At that moment some marketing genius decided that if they were struck with old airplanes, they might as well decorate them to look even older.
In a most novel marketing ploy to make the old birds as attractive as possible, the company looked at pictures of old railroad cars, measured the aircraft for lace headrest covers, gold-filigreed wallpaper, and Victorian curtains, and painted two of its remaining DC-3s in a Gay Nineties theme and christened them “Gas Light Service” aircraft.
The theme was applied brilliantly – with a marketing ploy designed to make businessmen feel as if they were enjoying an exclusive “private club” type of service - interiors of the planes featured brocade curtains and carriage lamps, the flights were restricted to men only, every Stewardess was dressed like a dance hall lady passing out 5 cent cigars, pretzels, and free beer,... and the airline schedules carried the warning that passengers should close the windows when going through tunnels.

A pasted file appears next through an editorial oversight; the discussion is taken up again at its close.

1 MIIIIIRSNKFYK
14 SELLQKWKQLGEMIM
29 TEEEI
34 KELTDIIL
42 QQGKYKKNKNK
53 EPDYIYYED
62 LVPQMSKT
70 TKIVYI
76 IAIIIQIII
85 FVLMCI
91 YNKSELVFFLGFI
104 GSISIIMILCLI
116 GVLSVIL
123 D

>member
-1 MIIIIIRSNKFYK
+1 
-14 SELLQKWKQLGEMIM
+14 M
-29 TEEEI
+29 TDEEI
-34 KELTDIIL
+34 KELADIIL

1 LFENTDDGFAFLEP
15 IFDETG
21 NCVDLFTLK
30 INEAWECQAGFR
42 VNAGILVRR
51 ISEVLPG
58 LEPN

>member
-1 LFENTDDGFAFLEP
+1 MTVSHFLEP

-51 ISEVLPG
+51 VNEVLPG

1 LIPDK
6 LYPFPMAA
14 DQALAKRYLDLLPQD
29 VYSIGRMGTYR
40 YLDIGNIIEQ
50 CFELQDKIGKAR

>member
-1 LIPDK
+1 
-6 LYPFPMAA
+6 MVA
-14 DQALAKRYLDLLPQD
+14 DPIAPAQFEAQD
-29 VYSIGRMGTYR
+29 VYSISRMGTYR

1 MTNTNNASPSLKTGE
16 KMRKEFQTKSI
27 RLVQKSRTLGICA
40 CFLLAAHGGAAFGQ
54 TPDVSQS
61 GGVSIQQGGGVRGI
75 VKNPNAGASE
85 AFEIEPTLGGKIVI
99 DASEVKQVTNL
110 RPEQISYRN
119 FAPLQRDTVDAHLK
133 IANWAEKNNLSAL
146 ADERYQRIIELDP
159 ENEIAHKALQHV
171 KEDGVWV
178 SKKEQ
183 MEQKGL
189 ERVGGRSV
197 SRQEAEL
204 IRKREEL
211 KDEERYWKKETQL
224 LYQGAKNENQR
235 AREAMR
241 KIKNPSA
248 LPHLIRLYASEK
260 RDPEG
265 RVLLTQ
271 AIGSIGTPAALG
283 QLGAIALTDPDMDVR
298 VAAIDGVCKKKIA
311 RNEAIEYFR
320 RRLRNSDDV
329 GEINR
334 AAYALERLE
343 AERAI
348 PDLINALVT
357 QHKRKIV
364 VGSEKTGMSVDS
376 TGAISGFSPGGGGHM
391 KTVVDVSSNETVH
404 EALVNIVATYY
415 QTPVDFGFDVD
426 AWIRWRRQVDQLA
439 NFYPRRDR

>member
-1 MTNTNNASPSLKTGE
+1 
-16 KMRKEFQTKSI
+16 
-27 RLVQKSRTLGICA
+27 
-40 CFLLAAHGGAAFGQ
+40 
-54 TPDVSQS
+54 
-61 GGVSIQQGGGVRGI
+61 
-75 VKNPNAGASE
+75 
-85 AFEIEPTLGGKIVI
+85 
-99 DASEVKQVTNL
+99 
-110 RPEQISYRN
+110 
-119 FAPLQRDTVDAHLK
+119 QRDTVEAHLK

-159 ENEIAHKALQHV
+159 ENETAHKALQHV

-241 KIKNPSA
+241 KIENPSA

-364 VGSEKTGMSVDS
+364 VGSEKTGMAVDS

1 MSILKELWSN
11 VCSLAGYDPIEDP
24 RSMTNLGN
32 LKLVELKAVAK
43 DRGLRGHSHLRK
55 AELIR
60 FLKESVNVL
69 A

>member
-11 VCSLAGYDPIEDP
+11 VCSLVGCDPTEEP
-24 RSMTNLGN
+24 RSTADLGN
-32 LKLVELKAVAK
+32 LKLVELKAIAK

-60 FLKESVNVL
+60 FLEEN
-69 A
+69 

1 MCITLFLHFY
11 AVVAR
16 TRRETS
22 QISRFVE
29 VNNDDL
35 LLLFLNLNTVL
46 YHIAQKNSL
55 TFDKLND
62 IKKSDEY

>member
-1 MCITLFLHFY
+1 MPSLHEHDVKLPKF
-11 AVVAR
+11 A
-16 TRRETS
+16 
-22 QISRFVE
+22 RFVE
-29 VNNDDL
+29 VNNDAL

It was a wonderfully silly promotion that worked brilliantly; suddenly passengers wanted to fly the previously scorned airplanes instead of their faster rivals. During the two years of service, 1960-62, Mohawk served 31,700 cans of beer, 17,600 cigars, a ton of pretzels, and half a ton of cheese, and earned enough money to buy new airplanes.
The company finally retired the last of its DC-3s in 1962.
When hired by Mohawk Airlines on 11 February 1958, Ruth Carol Taylor became the first African-American flight attendant in the United States. Six months after breaking one historic barrier, Ruth Taylor's career ended due to another discriminatory barrier: the airline's marriage ban, a common practice among airlines of the day. Airlines often dismissed flight attendants who married or became pregnant.
In 1961 Mohawk was the first airline to use a centralized computer-based reservation service, and in 1965 the first regional airline to use flight simulators
What happened to Mohawk? Zapped by the triple whammy of a long, bitter strike, a recession and the shutdowns of General Electric plants in the Northeast — Mohawk’s main source of corporate traffic — the airline never made it to the deregulation starting line. It was sold to Allegheny in 1972.